Mailbox

Temelín nuclear power plant
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This week in Mailbox: Nuclear power plants in the Czech Republic; the whereabouts of Obergruppenführer Hans Kammler at the end of WWII; Radio Prague’s One on One jingle. Listeners quoted: Sanusi Isah, Colm J. Lowery, Warren Lambing, Tony Horava.

Temelín nuclear power plant
Hello and welcome to Mailbox, the programme that airs your views and answers your questions.

Let’s start off with an e-mail from our regular listener Sanusi Isah from Nigeria. He would like to know how many nuclear power plants there are in the Czech Republic.

The Czech Republic has two nuclear power plants: Dukovany in South Moravia whose four units went into operation between 1985 and 1987. The other one is Temelín in South Bohemia which went into commercial operation in 2002-2003 many years after its construction began in 1987. The plant has been subjected to much criticism mainly from the Czech Republic’s fiercely anti-nuclear neighbour Austria and has almost never disappeared from the headlines in the past decade.

Mr Colm J. Lowery from the county of Derry in Northern Ireland has turned to Radio Prague with this appeal:

Hans Kammler, photo: http://grayfalcon.us
“I am an author researching for a book about the last few weeks of World War Two. The area I am looking for information on is Prague and the uprising and retreat of the German army from Prague. I am very interested to hear from anyone who has any information on a German General - Obergruppenführer Hans Kammler - who was reportedly in the vicinity of Prague in early May 1945. I am appealing for witness accounts, statements and or any pictures which confirm he was in Prague during that period.”

As this programme is only broadcast outside the Czech Republic it is not very likely that it will reach the right audience. Nevertheless if any of our listeners who lived in Prague at that time have any information that might help Dr Lowery, please contact us here at Radio Prague and we will forward your messages.

We are always happy to receive your reception reports: they help our technical staff and give us an idea where in the world people tune in to our broadcasts. It is even better if you include a short note on the content of the programme you heard, just like Warren Lambing who listens to Radio Prague in New York.

“A segment which caught my attention was the two Americans, who stayed past the 90 days granted without a visa, then got arrested and still refused to leave. Then they were sentenced to jail time and now they are asking for asylum. Wow, I have never been to the Czech Republic, but that report has me interested, either it is an incredible country, or these guys are a little off, perhaps both of the above statements apply.”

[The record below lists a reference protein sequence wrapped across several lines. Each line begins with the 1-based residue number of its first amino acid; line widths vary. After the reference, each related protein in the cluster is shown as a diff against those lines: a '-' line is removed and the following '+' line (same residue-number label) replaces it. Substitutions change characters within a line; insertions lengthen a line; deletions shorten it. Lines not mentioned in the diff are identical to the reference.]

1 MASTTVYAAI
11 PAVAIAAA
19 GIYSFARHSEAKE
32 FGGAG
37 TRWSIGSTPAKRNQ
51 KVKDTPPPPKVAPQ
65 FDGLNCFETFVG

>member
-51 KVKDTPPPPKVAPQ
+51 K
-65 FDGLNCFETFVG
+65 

Thank you for that and please keep those reception reports coming – they are essential for us if we are to improve the technical quality of the broadcasts. We have interesting collections of QSL cards to send you in return. Also, if you have any comments as to the content of our broadcast, don’t hesitate to drop us a line. Every single message is read – even though we cannot reply to all of them individually. Now, regular listeners to Mailbox will find this question from Tony Horava from Ottawa familiar.

“I listen to your show in Canada and enjoy it very much. You play a theme song at the end of each show, and there is one that you play regularly - it has a synthesizer sound, flute, and an urban feel. Can you tell me the name and composer of the piece?”

This must be the most frequent question we get here at Radio Prague. If you have heard the answer many times, please forgive me. The song that seems to be so popular with our listeners is "Crowns" by Money Mark and the tune is from his 1998 album "Push the Button." Money Mark or Mark Ramos-Nishita is also known for collaborating with the Beastie Boys. We play the tune to begin and end our Monday interview programme One on One which you can hear again on Saturdays.


As we are running out of time, here’s our February competition question for one last time:

Our February mystery woman was a member of an old Bohemian noble family. She was born in 1868 and in 1900 she married a man of a higher social status than hers. Fourteen years later the tragic death of the couple triggered World War I.

You have until next Friday to send us your answers. As every month four of you will receive small gifts courtesy of Radio Prague for your correct answers. The address is: english@radio.cz or Radio Prague, 12099 Prague, Czech Republic. Thank you for all you e-mails and please, keep them coming. Until next week, bye-bye.